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Game Review

Gamemakers are still trying to find that sweet spot when it comes to virtual reality titles. The big question is this: How do you create a game that's 360-degree immersive without making the experience into a motion-sickness torture session? Bethesda is taking another, uh, stab at that idea with its first-person demon-hacker Doom VFR.

To be honest, when I first spotted the latest Doom release, I almost skipped reviewing it altogether since it looked like a VR rehash of the 2016 version we've already reviewed. But I found out that instead of converting the same game into an in-your-face shooting gallery, like some production houses do, these gamemakers rebuilt their VFR version from the ground up.

So here we are facing down our Doom once more.

Rip Into the Story Reboot

Gamers still find themselves on the Union Aerospace Corporation's Mars base, a deep-space power plant that's being overrun by demonic entities spilling from a planetside portal connected to Hell. Ugh! But this time you'll take on the role of the last living UAC employee (well, sort of, as we'll see), a guy named Adams, instead of playing the ravaging, bloodthirsty Doomslayer from the last game.

If that suggests that this version might be less flesh-rending and blood-soaked, well, in some ways it is. The game goals, for instance, are more focused on fixing broken tech, getting the facility up and running, and closing that creepy portal once and for all. Of course, that still makes for a lot of hellish stuff and goopy slaughtering along the way.

The very first thing that happens to players, for instance, is a gruesome death. The elevator that our guy Adams rides in opens its door, and a monster rushes in to dismember him. After a moment of blackness, Adams awakens to discover that while his ragged fleshy torso is on a meat hook in front of him, his consciousness has been transferred to the power plant's computer system. Once he slips into a virtual robotic body replacement, it's off to work.

Warp Instead of Urp

One of the ways Doom VFR tries to deal with its potential for creating motion sickness is to tweak the means of travel. Players can still move in short scoots and quick turns that aren't always very equilibrium-friendly. But the game's preferred movement mode is a point-and-click form of teleportation from one location to another nearby spot.

This keep things a bit less herky-jerky and also gives players a slowed-down sense of time—which can help them figure out where to warp to while they deliver a well-aimed gun blast, dodge an incoming projectile, or evade a slashing set of demon claws.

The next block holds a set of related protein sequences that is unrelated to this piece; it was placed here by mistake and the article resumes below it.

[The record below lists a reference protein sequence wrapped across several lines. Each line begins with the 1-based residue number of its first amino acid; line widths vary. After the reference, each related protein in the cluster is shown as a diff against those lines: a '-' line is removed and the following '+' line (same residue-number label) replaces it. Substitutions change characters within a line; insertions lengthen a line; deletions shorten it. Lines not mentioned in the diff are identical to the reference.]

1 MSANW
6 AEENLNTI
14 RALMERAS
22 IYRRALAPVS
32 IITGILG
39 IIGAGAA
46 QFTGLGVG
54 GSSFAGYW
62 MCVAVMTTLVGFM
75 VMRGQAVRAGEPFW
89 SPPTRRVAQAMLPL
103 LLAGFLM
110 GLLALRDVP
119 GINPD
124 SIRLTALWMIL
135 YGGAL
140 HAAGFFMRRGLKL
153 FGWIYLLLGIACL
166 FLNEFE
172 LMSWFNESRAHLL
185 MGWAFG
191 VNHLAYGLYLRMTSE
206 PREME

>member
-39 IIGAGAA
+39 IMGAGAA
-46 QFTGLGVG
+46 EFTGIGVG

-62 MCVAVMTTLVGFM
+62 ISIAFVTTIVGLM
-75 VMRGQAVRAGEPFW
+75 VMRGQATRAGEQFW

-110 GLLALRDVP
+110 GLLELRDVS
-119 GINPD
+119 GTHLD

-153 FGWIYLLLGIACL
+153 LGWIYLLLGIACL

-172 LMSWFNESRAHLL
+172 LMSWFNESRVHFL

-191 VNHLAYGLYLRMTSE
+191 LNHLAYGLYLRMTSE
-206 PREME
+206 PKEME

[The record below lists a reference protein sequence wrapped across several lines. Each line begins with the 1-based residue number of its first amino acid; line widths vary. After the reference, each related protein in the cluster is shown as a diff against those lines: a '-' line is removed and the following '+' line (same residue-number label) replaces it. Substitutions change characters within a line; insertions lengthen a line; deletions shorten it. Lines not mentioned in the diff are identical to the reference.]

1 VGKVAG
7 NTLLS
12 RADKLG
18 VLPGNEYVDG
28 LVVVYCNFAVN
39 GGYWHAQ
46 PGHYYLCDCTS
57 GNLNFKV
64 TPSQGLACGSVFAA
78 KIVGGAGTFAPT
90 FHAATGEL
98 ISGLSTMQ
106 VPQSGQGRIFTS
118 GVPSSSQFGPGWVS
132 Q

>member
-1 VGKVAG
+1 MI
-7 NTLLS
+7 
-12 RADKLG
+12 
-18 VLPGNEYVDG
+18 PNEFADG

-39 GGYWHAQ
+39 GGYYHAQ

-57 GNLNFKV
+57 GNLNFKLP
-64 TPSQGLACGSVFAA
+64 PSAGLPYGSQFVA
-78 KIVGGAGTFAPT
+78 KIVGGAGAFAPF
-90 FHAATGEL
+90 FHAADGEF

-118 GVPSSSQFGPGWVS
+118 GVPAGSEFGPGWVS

This teleporting travel feature also replaces most of the gory melee kills of the previous non-VR Doom. Once you stun any given enemy with a couple of gun blasts, your teleportation ability can be aimed right into them. It's called telefragging, and it essentially has you materializing inside the foe—which then bursts open, leaving you in a shower of entrails, eyeballs and health boosts.

Still a Bit Ill

OK, did I say this game was less bloody? Let's just say it's a little less bloody. You're not ripping open jaws and force-feeding demonic thingies their own entrails like you might have in the last game. But there's still quite a bit of crimson gore and fleshy chunks raining down on you.

Accenting that gush is the fact that even though you're a company technician and not a hard-as-nails marine, you still tote around most of the same arsenal as the previous game—from the hard-hitting Super Shotgun to the punishing Plasma Rifle and the grenade-launching BFG.

Then there's the VR side of things. Doom games are known for their pulse-pounding play as more and more, bigger and bigger, malevolent and malevolent-er entities gang-rush you in a fire-hose burst of visceral pandemonium. VFR simply makes that demon deluge all the more realistic and keeps you swiveling and swerving in reaction to the surround-sound screeches and shrieks you hear coming from all directions.

Add in the story's f-word injections, ample helpings of satanic symbols and hellish sacrificial images, and you've got a roiling, nerve-jangling mess. You may be able, if you're lucky, to avoid some of that virtual reality queasiness. But there's still plenty of infernal carnage here to upset your stomach, mind and soul.

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Record Label


PlayStation 4, PC




December 1, 2017

On Video

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Bob Hoose

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